So, on one hand, we have Palestine, two Muslim territories governed by two distinct parties who have a long history of hatred towards each other.  Both of them have no interest in making peace with Israel.  On the other side, we have an Israeli leader who has been elected four times by his people and who wins reelection based, in large part, on his hard-line stance against anything but a weak, demilitarized Palestinian neighbor.

That is only the first issue.

Second, there are currently over 400,000 Israeli settlers living in the West Bank.  These settlers have no intension of leaving their homes no matter who comes to power or what political agreement is reached.  In fact, the Israeli government offers incentives for people to move into the West Bank citing the need for expansion, religious and historical ties to the area, and security concerns.  I don’t know about you, but when I think of settlements, I think of tents or temporary housing.  That is NOT the case.  Many settlements are small cities with irrigated lawns and modern amenities.  Would you give up the chance to live in a place that your government paid you to live in?

The West Bank is considered by many to be the home of the Palestinian people.  The UN has recognized the Palestinian state and considers Israeli settlements to be a violation of Palestinian sovereignty.  Any sort of peace between Israel and Palestine would have to involve some sort of compromise about these settlements.  Ever known a devoutly religious group of people to compromise on their beliefs?  I’m pretty sure those times have names like Holocaust and Inquisition. It isn’t likely to happen without significant political ramifications and potential loss of life.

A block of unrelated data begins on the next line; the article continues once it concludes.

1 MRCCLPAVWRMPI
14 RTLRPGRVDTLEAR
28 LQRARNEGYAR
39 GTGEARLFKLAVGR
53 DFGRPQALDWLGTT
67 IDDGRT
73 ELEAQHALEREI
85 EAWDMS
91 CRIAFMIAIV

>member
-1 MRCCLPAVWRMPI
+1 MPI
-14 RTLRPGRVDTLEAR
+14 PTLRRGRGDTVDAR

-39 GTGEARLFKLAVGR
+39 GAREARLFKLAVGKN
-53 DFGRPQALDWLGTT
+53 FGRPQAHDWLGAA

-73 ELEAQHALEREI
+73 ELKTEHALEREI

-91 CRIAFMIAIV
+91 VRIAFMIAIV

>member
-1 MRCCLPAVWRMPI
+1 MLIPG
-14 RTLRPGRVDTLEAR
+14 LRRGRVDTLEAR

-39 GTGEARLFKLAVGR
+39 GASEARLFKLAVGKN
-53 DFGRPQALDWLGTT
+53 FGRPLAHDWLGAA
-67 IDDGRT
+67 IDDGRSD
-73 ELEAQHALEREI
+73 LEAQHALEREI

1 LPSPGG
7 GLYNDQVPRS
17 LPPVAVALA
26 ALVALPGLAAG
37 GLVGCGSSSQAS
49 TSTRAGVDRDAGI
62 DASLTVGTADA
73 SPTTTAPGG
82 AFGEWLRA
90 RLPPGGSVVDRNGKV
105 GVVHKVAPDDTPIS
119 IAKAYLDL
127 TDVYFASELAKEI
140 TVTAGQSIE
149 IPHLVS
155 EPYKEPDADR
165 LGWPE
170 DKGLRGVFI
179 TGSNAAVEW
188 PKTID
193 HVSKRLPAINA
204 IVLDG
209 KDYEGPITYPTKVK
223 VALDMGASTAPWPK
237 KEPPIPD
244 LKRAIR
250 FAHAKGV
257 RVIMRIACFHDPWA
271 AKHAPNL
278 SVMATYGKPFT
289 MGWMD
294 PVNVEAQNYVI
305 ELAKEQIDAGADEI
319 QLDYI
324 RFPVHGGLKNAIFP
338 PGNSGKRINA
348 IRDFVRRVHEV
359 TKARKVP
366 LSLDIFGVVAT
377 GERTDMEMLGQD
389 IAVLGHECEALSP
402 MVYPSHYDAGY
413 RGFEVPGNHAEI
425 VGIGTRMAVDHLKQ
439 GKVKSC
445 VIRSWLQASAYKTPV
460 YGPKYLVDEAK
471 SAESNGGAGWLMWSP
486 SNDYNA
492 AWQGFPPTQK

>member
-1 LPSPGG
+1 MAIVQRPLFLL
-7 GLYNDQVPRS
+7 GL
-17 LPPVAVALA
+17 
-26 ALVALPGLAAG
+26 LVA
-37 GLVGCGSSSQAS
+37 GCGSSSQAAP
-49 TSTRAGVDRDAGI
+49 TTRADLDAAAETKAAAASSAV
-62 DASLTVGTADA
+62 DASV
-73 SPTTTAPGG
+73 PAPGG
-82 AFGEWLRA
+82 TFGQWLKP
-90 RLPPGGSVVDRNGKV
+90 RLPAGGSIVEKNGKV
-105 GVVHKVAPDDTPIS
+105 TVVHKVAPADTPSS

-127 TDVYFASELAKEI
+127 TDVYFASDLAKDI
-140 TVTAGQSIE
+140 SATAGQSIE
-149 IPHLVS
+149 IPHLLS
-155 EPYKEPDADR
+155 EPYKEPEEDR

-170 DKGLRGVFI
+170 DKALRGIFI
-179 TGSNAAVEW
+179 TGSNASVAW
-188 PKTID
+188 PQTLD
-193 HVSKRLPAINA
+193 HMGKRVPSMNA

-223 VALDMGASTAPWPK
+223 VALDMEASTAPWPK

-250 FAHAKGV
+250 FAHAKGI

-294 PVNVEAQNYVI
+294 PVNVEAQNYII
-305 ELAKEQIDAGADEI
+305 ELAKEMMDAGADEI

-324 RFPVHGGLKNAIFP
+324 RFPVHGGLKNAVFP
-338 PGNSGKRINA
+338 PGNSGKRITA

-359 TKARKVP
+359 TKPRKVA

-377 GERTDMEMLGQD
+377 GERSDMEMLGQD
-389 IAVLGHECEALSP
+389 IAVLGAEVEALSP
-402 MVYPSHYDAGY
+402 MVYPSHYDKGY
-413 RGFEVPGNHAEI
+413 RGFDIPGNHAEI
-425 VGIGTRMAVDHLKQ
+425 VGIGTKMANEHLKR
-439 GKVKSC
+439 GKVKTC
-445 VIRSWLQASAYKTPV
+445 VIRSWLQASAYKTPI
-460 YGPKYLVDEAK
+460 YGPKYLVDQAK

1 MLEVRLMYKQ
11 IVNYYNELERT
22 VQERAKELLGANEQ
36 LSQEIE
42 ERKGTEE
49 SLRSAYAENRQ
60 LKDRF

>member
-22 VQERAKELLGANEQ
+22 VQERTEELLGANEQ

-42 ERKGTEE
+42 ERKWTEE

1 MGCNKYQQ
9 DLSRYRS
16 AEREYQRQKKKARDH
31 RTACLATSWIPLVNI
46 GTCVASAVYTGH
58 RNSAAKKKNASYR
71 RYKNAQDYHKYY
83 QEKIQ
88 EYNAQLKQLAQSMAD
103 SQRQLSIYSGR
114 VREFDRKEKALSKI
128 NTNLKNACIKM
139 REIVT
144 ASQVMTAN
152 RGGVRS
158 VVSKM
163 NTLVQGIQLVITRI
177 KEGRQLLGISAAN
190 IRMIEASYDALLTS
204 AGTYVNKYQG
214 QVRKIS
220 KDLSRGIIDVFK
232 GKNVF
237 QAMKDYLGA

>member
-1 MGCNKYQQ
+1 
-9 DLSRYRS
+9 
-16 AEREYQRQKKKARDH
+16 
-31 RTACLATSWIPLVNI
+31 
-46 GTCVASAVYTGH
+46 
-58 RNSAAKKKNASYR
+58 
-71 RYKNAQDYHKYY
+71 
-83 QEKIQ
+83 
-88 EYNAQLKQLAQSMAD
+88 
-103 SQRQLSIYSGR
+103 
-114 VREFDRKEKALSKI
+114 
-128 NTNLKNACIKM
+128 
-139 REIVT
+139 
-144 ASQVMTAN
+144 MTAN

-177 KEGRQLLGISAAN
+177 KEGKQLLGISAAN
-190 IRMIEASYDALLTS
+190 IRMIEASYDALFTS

So, I’m now 800 words into describing this conflict and I can honestly say that I am only beginning to scratch the surface of its complexity.    I haven’t touched on things like water rights, access to religious sites important to all of the Abrahamic faiths (Judaism, Christianity and Islam), Iran’s involvement, the political influence of the United States or rising anti-Semitism around the world.  Each of those could and do take up volumes.

So what now?

First of all, if you are someone who is engaged with blaming one side of the other, now is the time to take stock.  Anyone who studies this issue understands that there is plenty of responsibility to go around.  There are no innocent parties.  There are plenty of good excuses and your righteousness makes absolutely no difference.  Peace will never be achieved through the eradication of one side or the other.

Second of all, be willing to engage in dialogue.  Recently, Hamas and Fatah have begun reconciliation talks.  Two former enemies have begun talking again.  While this has lots of repercussions, the act of communication is a step in the right direction.

Third, create opportunities for Israeli and Palestinian children to play together.  I know, this sounds like a foolish and trite idea, but think about it.  There has been so much dehumanization of each side in this war.  It is harder to see someone as “the enemy” after you’ve played on a soccer team with them.  And children are generally far more kind and compassionate than we set in our way adults.

I don’t know if a two-state solution will ever be a reality, but maybe our kids can figure it out.   I sure can’t.